The painted hunting dog (African wild dog) Lycaon pictus provides a good example of obligate cooperative breeding. These dogs live in packs of up to 20 adults, in which most of the time only the alpha pair breeds. The remaining adults are reproductively suppressed and help to raise the pups; they must wait to breed until their circumstances improve, either through the death of a higher-ranking female or by finding a mate with an unoccupied territory (Fuller et al. 1992). Baby sitting is a costly task and this includes: watching pups to prevent loss, alerting them to danger (lions, hyenas), protecting them from smaller predators or alien dogs, and moving them under cover in heavy rain. Other members of the pack are also involved in caring for common babies: they feed pups with regurgitated meat when return from successful hunting. Baby sitting is not an obligatory load for pack members, as they can choose between hunting and guarding young. Researchers observed situations where a dog returned to a den to baby-sit after encountering a predator close by (Malcolm and Marten 1982). At the same time, Lycaon hunt cooperatively and baby sitting draws a member of a pack away from hunting where both efficiency and the risk to lose prey for kleptoparasites depend on the size of the party (Gorman et al. 1998). It is worth to note that in contrast to queens in eusocial communities that are specialised baby-machines, the breeding female in wild dogs, as in other cooperative carnivorous, is often an experienced hunter, and her presence in the hunting pack may increase efficiency of enterprise. Besides, there is a threshold for the group size to survive. Smaller packs need to hunt more often to feed their pups, especially when using a pup guard (Courchamp et al. 2002).

Another impressing example of obligatory communal breeding in mammals comes from small arboreal monkeys, marmosets and tamarins of the family Callitrichidae endemic to the Northern half of South America. Within the family, cooperative breeding strategies are widespread and virtually all species are characterised by small territorial groups of approximately 4–15 individuals, where reproduction is monopolised by one or a small number of dominant individuals. Typically one dominant female breeds, normally producing dyzigotic twins. An important role of helpers in the group is to assist in the care of the dominant female's offspring. This is principally by sharing the burden of carrying the relatively bulky twin infants around their arboreal habitat. Each group member helps rear the young, which involves food sharing, caring and defence against predators (Snowdon and Soini 1988).

Life history of Callitrichidae can serve as an example of cooperative breeding in groups consisting both of related and unrelated individuals. Helping behaviour in these primates is thus possibly governed by mechanisms of reciprocal rather than kin altruism. This raises a question to what extend cognitive abilities allow these small primates to calculate reciprocity in their groups. Hauser et al. (2003) have conducted experiments on food sharing within groups of cotton-top tamarins (Saguinus oedipus) concentrating on psychological mechanisms of reciprocity. The design of experiments was based on animals' tool-using abilities. The apparatus consisted of a tray with an inverted L-shaped tool. When food was on the actor's side, pulling the tool's stem brought the food within rich. Similarly with experimental paradigm used in many experiments on social learning (for details see Reznikova 2007) where researchers trained several animals to be the demonstrators of new skills, here again stooge ‘altruists’ and ‘defectors’ were specially trained to pull pieces of food to their partners or to themselves. Results clearly showed that tamarins discriminate between altruistic and selfish actions, identify and recall conscpecifics by their cooperativeness and give more food to those who give food back. Special series of experiments also demonstrated that tamarins give food to genetically unrelated conspecifics even though they obtain no immediate benefit from doing so. Tamarins therefore have the psychological capacity for reciprocally mediated altruism.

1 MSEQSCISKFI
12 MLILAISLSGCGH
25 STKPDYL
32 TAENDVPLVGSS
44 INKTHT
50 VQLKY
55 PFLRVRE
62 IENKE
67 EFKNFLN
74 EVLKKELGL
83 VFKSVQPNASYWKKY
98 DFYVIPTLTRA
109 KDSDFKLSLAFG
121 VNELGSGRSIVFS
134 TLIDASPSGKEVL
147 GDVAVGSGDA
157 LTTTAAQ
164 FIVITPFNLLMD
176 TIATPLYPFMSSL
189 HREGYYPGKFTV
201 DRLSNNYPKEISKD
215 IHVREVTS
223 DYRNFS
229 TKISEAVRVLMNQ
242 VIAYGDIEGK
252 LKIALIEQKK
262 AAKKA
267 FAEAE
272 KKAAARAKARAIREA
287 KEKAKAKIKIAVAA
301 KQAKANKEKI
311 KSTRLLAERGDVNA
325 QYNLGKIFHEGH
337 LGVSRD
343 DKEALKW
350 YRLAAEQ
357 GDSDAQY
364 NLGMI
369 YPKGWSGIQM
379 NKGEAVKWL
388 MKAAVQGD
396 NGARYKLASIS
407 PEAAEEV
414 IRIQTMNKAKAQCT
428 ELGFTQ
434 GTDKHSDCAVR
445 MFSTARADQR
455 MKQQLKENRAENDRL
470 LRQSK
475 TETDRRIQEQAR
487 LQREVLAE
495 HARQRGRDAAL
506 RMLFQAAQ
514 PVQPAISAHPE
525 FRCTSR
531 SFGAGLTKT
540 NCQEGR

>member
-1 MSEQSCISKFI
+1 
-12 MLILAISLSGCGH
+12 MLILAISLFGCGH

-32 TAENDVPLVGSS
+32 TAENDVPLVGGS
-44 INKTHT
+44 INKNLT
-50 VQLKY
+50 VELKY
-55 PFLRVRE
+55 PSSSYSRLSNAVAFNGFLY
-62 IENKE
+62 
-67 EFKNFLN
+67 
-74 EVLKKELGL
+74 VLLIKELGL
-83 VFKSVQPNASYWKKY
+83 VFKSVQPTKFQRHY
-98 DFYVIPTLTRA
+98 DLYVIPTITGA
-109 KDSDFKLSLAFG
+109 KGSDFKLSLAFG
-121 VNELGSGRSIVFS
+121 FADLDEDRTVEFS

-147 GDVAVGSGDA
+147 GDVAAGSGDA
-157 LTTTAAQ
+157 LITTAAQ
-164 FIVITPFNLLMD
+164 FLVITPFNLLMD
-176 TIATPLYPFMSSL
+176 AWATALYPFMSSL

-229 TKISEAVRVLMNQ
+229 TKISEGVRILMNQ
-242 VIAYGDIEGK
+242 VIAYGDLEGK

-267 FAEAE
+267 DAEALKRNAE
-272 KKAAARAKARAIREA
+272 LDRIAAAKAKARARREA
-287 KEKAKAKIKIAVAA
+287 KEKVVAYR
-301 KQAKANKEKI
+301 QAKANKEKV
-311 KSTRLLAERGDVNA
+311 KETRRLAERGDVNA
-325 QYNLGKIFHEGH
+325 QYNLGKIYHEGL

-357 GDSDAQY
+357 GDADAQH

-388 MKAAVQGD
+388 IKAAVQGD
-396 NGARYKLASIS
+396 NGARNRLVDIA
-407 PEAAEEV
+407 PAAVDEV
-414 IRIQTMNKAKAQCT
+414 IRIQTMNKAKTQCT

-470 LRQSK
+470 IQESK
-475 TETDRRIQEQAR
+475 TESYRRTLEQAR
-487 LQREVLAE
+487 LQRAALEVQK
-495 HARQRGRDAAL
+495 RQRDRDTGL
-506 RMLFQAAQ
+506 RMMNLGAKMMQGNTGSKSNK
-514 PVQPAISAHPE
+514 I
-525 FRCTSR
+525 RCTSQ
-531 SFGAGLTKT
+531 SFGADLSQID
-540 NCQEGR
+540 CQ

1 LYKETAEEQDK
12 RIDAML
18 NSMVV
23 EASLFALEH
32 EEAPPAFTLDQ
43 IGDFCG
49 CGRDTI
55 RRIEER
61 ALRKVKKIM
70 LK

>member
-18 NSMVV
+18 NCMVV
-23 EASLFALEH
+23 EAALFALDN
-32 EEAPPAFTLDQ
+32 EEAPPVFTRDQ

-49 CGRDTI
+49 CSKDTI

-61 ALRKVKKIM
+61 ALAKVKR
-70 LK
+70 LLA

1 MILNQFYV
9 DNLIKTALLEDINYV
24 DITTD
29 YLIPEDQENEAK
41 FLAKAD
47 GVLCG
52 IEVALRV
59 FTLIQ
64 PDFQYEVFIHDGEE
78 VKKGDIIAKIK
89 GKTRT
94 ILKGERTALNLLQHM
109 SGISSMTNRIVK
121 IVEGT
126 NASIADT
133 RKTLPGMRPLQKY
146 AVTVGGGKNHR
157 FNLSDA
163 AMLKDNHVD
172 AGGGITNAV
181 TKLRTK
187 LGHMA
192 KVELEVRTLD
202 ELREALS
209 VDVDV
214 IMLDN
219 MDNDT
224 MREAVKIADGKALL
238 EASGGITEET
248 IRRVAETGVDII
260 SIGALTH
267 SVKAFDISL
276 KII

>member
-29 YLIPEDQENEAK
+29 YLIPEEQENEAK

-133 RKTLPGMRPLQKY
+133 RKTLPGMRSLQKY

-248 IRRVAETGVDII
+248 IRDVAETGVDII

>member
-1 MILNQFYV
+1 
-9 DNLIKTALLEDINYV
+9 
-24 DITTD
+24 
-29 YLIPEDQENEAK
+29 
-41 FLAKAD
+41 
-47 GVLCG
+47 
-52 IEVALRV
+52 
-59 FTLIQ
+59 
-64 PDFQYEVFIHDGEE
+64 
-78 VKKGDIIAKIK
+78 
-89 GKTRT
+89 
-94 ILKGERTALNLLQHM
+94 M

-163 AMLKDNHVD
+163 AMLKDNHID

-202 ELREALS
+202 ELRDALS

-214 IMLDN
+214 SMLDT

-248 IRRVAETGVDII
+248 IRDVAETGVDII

The ability to estimate partner's cooperativeness and remember the history of inter-individual relationships is particularly important for those communal breeders that incorporate both kin and non-kin into their communities, and whose altruistic acts are costly. This is well illustrated by experiments of Clutton Brock et al. (2000) on individual contributions to babysitting in a cooperative mongoose, Suricata suricatta.

Meerkats (suricates) are desert-adapted animals living in groups of 3–25 animals that typically include a dominant female that is responsible for more than 75 % of all breeding attempts, a dominant male that fathers most of the offspring born in the group and a number of helpers of both sexes. A dominate female controls the presence of subordinate adult females in the group. During the first month of pup's life babysitters usually remain at the burrow with young for a full day while the rest of the group is foraging and feed little or not at all during their period of babysitting. Clutton-Brock et al. (2000) have shown how costly babysitting is: helpers suffer substantial weight losses. It is important that large differences in contribution exist between helpers. These differences are correlated with such characteristics of group members as age, sex, and weight, but, surprisingly, not with their kinship to the young raising. In field experiments researchers regularly provided some group members with food (boiled eggs) matching them with controls of the same sex and age. It turned out that feeding essentially increased contribution of helpers to babysitting. So a regular salary may increase and equalise individual contributions of co-operators. However, in natural situations meerkats cannot rely on donations from above, they rather depend on their ability to distinguish between more and less conscientious cooperators (Fig. 7).